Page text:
Complicating the issue is that “a high percentage of the second generation has no connection with the Talmud or Ethiopian tradition. They’re actually secular.
“This is a big crisis,” Rabbi Shalom stated. “There are a lot reasons for that phenomenon. When Ethiopian Jews came here and the rabbis told them they may not be Jewish and need to convert, this request made them very, very angry.”
Ethiopian spiritual leaders were also upset by laws that prevented them from doing what they had done in Africa, such as officiating at weddings or performing schchitah.
“Ethiopian Jews are still looking for their way,” Rabbi Shalom said. “They’re struggling with their identity. They feel sometimes more black, more Jewish, more Ethiopian, more Israeli…. It’s still being resolved.”
Some Ethiopian Jews have travelled back to Ethiopia in search of their roots. “Most of them came back and [say] Ethiopia is not for me. They became more Zionist and more proud of their identity.”
Rabbi Shalom is trying to bridge the divide that makes it difficult for many Ethiopians to integrate into Israeli society. He recently published a book, From Sinai to Ethiopia, which is “like a Shulchan Aruch for Ethiopians,” he said.
He believes his own story can be a model for others. In the early 1980s, as a child fleeing Ethiopia without his parents, he was in south Sudan when he saw his first Israeli – a naval commando.
“Only today can I understand. I was a little child and didn’t understand then. I remember I was afraid and in big shock when they came to us, and they embraced us and they kissed me. I felt more comfortable and more relaxed.”
Rabbi Shalom was part of Operation Moses in which 8,000 Ethiopian Jews were secretly airlifted to Israel.
A second airlift, Operation Solomon, brought a further 14,000 Ethiopians to Israel in 1991.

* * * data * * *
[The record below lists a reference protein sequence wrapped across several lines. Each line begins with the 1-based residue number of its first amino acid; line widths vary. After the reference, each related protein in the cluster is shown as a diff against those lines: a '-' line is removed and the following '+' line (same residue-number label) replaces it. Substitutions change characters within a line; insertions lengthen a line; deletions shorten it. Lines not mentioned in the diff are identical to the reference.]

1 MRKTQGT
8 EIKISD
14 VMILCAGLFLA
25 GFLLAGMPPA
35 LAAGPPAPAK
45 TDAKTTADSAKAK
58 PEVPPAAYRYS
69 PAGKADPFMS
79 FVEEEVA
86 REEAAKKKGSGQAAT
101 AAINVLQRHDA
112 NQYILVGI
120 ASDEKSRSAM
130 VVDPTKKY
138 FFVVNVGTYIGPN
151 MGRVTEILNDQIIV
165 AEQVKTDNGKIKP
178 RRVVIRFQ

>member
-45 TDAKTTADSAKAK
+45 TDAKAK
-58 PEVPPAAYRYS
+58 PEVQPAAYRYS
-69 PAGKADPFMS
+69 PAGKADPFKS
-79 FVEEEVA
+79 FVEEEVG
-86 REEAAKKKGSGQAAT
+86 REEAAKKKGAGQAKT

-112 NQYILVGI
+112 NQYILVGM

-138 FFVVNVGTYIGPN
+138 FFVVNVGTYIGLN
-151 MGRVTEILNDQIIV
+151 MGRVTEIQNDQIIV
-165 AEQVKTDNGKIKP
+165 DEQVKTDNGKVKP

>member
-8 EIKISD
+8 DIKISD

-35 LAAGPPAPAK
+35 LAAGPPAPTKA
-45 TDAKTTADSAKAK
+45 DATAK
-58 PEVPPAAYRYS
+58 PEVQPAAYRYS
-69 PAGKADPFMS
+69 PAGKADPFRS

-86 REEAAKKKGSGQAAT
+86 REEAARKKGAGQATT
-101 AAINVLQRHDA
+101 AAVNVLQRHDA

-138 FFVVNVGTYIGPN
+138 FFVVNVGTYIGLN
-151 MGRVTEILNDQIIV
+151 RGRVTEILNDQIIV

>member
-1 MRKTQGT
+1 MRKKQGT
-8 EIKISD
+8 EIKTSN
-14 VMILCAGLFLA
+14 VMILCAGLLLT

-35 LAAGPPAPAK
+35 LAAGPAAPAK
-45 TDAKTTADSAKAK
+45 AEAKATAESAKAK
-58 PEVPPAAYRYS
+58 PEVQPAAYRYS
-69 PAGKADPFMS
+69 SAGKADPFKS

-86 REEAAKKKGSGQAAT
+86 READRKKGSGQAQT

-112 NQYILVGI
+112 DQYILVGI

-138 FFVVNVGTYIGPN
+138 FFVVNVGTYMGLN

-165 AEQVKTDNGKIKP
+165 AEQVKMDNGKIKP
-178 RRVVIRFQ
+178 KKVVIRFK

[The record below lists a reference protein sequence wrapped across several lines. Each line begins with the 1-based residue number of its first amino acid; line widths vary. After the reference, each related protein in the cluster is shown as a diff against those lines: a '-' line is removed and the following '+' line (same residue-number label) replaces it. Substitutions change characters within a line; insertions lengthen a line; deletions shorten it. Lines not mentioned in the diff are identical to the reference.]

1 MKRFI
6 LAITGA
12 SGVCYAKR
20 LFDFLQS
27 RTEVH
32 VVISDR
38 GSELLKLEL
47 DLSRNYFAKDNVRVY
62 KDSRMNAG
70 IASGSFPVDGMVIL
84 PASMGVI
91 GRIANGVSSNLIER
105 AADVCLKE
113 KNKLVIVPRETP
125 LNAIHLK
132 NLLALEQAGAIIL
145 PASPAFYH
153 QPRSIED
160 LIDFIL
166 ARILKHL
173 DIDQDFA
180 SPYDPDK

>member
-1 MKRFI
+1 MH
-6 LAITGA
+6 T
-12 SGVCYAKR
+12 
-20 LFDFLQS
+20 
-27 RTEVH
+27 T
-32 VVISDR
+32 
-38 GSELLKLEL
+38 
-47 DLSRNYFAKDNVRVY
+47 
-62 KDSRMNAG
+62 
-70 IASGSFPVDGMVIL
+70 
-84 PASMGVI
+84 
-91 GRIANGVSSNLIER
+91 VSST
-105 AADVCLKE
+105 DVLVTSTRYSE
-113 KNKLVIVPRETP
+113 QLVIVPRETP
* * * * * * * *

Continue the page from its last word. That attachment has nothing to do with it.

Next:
Even on the telephone, Rabbi Shalom’s excitement at being in Israel is palpable. He is clearly impressed with the accomplishments of Israel in only 64 years of existence.
“The Jewish people come from all the world. It’s amazing. When I walk the street in Jerusalem, Tel Aviv, Kiryat Gat, it’s unbelievable how the state, with all its struggles, built beautiful houses, and succeeds. It’s an amazing country and makes me proud to be part of the Jewish people.”
He recognizes, however, that Israeli society is not free of racism. Ninety per cent of Ethiopians share that belief, he said.
“I believe that Israel is like the world. What’s a danger in the world is to be alive. It’s very dangerous. If you believe that and ask God why do You make life so hard, you can scream all day and not find answers.
“[When] you wake up [you should] say, the world has nothing personal against you, this is the world and I have to find a way to struggle with what is going on in the world.
“I must be strong. If I look for an answer for success, I won’t find it in Israeli society. The answer is very deep inside me. So, I say Shalom, you must take responsibility and be proud and be strong. I’m sure with this way, Ethiopians can be integrated into the world.”